plt.hexbin has a number of interesting options, including the ability to specify weights for each point, and to change the output in each bin to any NumPy aggregate (mean of weights, standard deviation of weights, etc.).

Kernel density estimation

Another common method of evaluating densities in multiple dimensions is kernel density estimation (KDE). This will be discussed more fully in In-Depth: Kernel Density Estimation, but for now we’ll simply mention that KDE can be thought of as a way to “smear out” the points in space and add up the result to obtain a smooth function. One extremely quick and simple KDE implementation exists in the scipy.stats package. Here is a quick example of using the KDE on this data:

from scipy.stats import gaussian_kde

# fit an array of size [Ndim, Nsamples]
data = np.vstack([x, y])
kde = gaussian_kde(data)

# evaluate on a regular grid
xgrid = np.linspace(-3.5, 3.5, 40)
ygrid = np.linspace(-6, 6, 40)
Xgrid, Ygrid = np.meshgrid(xgrid, ygrid)
Z = kde.evaluate(np.vstack([Xgrid.ravel(), Ygrid.ravel()]))

# Plot the result as an image
plt.imshow(Z.reshape(Xgrid.shape), origin='lower', aspect='auto', extent=[-3.5, 3.5, -6, 6], cmap='Blues')
cb = plt.colorbar()

KDE has a smoothing length that effectively slides the knob between detail and smoothness (one example of the ubiquitous bias–variance trade-off). The literature on choosing an appropriate smoothing length is vast: gaussian_kde uses a rule-of-thumb to attempt to find a nearly optimal smoothing length for the input data.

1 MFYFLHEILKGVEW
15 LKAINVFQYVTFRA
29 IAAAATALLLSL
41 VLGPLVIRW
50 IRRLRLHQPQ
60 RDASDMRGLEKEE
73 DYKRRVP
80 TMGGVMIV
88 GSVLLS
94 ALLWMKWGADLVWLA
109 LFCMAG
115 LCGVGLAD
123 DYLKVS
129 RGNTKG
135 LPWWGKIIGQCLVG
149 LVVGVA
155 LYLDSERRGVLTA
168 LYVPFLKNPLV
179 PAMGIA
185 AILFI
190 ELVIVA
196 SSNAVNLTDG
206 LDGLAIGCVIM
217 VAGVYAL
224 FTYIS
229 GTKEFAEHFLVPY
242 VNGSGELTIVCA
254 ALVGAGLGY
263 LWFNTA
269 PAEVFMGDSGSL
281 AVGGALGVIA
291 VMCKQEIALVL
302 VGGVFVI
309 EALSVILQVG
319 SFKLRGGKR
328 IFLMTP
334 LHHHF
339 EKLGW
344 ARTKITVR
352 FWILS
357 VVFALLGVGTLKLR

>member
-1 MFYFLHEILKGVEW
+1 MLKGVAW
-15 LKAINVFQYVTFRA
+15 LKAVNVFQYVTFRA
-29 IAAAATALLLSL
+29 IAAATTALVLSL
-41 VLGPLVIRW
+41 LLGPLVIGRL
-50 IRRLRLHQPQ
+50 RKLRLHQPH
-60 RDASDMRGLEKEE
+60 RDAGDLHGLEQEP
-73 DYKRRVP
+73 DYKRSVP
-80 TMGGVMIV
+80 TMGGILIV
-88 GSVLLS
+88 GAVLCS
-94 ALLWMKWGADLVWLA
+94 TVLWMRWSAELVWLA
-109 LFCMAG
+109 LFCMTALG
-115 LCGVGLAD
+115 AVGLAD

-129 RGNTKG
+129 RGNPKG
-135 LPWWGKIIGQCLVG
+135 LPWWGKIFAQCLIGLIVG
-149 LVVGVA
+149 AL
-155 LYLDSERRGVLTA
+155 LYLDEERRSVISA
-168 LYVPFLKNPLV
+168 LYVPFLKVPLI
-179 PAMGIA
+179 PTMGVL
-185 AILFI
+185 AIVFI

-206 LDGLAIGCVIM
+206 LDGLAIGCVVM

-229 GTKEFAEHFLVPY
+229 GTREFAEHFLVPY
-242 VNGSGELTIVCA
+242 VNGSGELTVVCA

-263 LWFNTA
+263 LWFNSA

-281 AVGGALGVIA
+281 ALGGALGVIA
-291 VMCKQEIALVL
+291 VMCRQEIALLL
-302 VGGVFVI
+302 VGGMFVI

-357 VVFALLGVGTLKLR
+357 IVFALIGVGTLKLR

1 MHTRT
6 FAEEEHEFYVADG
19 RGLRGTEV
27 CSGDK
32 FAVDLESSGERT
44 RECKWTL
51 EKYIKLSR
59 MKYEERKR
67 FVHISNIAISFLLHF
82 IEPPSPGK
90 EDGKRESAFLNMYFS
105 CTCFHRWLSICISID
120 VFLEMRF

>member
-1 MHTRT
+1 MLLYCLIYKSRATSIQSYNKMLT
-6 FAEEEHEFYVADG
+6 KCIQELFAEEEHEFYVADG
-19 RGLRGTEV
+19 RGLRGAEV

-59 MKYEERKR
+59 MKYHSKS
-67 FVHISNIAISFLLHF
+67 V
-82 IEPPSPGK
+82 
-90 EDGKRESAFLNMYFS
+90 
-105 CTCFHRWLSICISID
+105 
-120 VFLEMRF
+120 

Other KDE implementations are available within the SciPy ecosystem, each with its own strengths and weaknesses; see, for example, sklearn.neighbors.KernelDensity and statsmodels.nonparametric.kernel_density.KDEMultivariate.

Customizing Plot Legends

Plot legends give meaning to a visualization, assigning meaning to the various plot elements. We previously saw how to create a simple legend; here we’ll take a look at customizing the placement and aesthetics of the legend in Matplotlib.

The simplest legend can be created with the plt.legend() command, which automatically creates a legend for any labeled plot elements:

import matplotlib.pyplot as plt'classic')
%matplotlib inline
import numpy as np
x = np.linspace(0, 10, 1000)
fig, ax = plt.subplots()
ax.plot(x, np.sin(x), '-b', label='Sine')
ax.plot(x, np.cos(x), '--r', label='Cosine')
leg = ax.legend();

But there are many ways we might want to customize such a legend. For example, we can specify the location and turn off the frame:

ax.legend(loc='upper left', frameon=False)

We can use the ncol command to specify the number of columns in the legend:

ax.legend(frameon=False, loc='lower center', ncol=2)

We can use a rounded box (fancybox) or add a shadow, change the transparency (alpha value) of the frame, or change the padding around the text:

ax.legend(fancybox=True, framealpha=1, shadow=True, borderpad=1)